You remember Stuart Smalley, on Saturday Night Live, reassuring himself with his mantra, “I’m good enough, I’m smart enough. . . Every discussion of the economic crisis by members of either political party begins with laudatory comments about how productive American workers are, how creative and gifted our entrepreneurs are. Then answer me this – why have American automobiles, which have lagged behind Japanese cars in quality rankings for decades, fallen even farther behind in 2009? What if, when we summon our best efforts, we just can’t cut it?
The Stanton Peele Addiction Website, March 15, 2009. This blog post also appeared on Stanton's Addiction in Society blog at PsychologyToday.com.
What if Americans aren't good enough?
You remember Stuart Smalley, on Saturday Night Live, reassuring himself with his mantra, "I'm good enough, I'm smart enough. . .
Every discussion of the economic crisis by members of either political party begins with laudatory comments about how productive American workers are, how creative and gifted our entrepreneurs are. Sometimes, to allay our anxieties, they point out parallel economic woes in other economic powers, like Japan.
Has anything been in the news (besides banks) more than automobile manufacturers lately? Then answer me this - why have American automobiles, which have lagged behind Japanese cars in quality rankings for decades, fallen even farther behind in 2009? What if, when we summon our best efforts, we just can't cut it?
I rely for my data on Consumer Reports (which, I admit, could be part of the communist conspiracy). In its April issue, CR evaluates the "bang for the buck" of each car - that is the quality and performance of cars per the cost to purchase, run, and maintain them. Of the 41 top cars in nine categories (e.g., upscale, small, minivans, pickups), 17 were Toyotas and 10 Hondas.
So perhaps America makes the best luxury cars (you remember Cadillacs). The five upscale cars listed as superior are Toyota, Infiniti (Nissan), Acura (Honda), and two Lexuses (also Toyota). Overall, of 41 superior value automobiles, 38 were Asian. Rounding out the total were one Swedish and two German autos.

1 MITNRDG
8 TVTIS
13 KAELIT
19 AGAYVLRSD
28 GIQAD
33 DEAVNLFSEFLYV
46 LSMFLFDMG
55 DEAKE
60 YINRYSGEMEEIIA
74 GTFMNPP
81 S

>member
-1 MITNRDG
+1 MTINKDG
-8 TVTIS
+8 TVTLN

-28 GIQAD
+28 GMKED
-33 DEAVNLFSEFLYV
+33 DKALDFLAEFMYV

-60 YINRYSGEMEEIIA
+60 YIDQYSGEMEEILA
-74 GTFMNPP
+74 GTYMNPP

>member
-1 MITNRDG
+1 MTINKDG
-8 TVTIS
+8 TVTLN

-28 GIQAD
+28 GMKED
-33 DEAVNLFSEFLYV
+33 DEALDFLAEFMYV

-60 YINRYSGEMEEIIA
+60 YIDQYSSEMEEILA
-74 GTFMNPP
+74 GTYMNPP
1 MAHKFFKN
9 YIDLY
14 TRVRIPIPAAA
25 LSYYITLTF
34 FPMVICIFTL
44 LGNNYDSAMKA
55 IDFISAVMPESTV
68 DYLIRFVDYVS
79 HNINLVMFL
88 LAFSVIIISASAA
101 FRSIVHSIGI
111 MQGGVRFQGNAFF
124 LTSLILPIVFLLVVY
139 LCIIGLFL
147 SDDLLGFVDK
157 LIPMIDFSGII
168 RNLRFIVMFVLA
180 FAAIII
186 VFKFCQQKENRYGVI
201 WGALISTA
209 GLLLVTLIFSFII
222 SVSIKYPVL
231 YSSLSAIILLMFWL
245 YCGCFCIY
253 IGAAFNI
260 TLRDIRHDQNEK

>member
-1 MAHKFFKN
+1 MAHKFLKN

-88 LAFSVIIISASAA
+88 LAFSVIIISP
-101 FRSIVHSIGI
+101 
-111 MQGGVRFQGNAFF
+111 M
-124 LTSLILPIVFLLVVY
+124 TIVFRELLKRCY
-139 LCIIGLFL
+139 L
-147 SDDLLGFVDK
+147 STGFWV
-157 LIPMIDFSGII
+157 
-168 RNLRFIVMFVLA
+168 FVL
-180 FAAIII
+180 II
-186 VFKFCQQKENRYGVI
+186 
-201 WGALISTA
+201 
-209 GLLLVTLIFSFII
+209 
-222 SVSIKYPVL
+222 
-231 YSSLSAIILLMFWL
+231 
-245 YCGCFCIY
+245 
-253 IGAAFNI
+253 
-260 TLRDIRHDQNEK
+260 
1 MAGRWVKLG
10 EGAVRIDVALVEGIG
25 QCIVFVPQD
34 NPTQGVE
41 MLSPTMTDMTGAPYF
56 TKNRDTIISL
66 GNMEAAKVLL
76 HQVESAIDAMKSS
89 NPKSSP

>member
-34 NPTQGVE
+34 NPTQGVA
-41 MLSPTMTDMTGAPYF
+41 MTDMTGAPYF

Of the 38 superior cars manufactured by Asians, 35 are produced in Japan. But the three others - Hyundais made in Korea - are actually the scariest. Hyundai produced its first automobile for the Korean market in 1975, three-quarters of a century after the first automobile was mass produced in the United States, and it is now surpassing our cars.
How could there be no American car on the "bang for the buck" list, especially now that American manufacturers have slashed their prices so that their products are often the least expensive? Consider the article's opening paragraph:
If you're trying to get the most for your money when buying a new family car, you might think that a $20,900 four-cylinder Chrysler Sebring would be a better buy than a $24,800 Toyota Prius Touring. But . . .Prius is one of the best values you can buy, while Sebring ranks near the bottom of its class. (This discrepancy is due to quality, repairs, resale value, fuel efficiency.)
So even if extravagant worker benefits contribute so many dollars to the cost of American cars, it's not the pricing of autos that's the problem. It's the crappy cars Americans produce. (This does not really eliminate the factor that we pay our workers more. It simply passes the buck down the line to the consideration that we are no longer superior enough to justify our superior standard of living.)
Okay, one last piece of data. The same issue of CR asks "Who makes the best cars?" Of the 15 manufacturers rated, Honda is way out in front with a 78 score, followed by Subaru and Toyota. Other manufacturers string out through the 70s. The two lowest ranked are Chrysler (48) and General Motors (57) - the only two companies with scores lower than 60. Ford was 12th, with a 63.
(Ford, the one American automaker which didn't take a bailout, is clearly in a different category from the others, and is the most likely to succeed in the twenty-first century. Its ratings still indicate it has a way to go, and don't really revise the questions being asked here. But Ford has created the first viable American hybrid, the Fusion. The bad news - the Fusion is being made in Mexico.)
Perhaps American manufacturers aren't aware that their cars are inferior. Just dial up one of the Big Three's PR machines to be informed that CR's ratings are full of crap. (I told you it was a communist rag, didn't I?)
On the other hand, perhaps we in the United States are incapable of disciplining ourselves and putting out the effort required to make a good car. Maybe we no longer recognize and appreciate quality (see politicians' pabulum and Big Three PR, above). Or maybe, even when we try, we don't have the ability, as a nation and as individuals, to beat out other nations through our performance. Just a thought.